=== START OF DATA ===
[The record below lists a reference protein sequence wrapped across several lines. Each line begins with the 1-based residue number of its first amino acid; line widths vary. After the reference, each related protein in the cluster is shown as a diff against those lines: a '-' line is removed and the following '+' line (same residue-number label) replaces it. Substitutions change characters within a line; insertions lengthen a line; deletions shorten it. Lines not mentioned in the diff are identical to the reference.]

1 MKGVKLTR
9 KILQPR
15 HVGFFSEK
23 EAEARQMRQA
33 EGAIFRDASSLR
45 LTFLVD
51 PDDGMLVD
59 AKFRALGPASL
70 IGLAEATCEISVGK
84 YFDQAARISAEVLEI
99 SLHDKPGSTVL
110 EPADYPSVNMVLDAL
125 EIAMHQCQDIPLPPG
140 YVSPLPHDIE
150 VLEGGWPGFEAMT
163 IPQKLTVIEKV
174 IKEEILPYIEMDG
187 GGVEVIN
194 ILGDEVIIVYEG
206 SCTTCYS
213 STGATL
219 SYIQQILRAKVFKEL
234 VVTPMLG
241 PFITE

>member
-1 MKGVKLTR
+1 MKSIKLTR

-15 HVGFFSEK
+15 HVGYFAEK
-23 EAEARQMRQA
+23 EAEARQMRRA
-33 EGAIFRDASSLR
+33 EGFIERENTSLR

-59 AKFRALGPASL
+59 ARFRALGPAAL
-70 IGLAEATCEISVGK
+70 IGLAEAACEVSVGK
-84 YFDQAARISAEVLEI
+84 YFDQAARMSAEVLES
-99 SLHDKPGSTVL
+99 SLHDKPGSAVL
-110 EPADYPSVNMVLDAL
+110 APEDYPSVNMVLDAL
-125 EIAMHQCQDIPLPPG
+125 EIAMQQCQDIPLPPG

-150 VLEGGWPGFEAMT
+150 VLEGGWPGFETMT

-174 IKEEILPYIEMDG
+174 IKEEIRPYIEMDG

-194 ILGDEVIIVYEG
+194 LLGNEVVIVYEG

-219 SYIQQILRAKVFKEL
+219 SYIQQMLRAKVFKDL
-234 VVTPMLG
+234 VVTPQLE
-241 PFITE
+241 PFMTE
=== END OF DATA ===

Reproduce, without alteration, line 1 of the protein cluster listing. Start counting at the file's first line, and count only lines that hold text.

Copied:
[The record below lists a reference protein sequence wrapped across several lines. Each line begins with the 1-based residue number of its first amino acid; line widths vary. After the reference, each related protein in the cluster is shown as a diff against those lines: a '-' line is removed and the following '+' line (same residue-number label) replaces it. Substitutions change characters within a line; insertions lengthen a line; deletions shorten it. Lines not mentioned in the diff are identical to the reference.]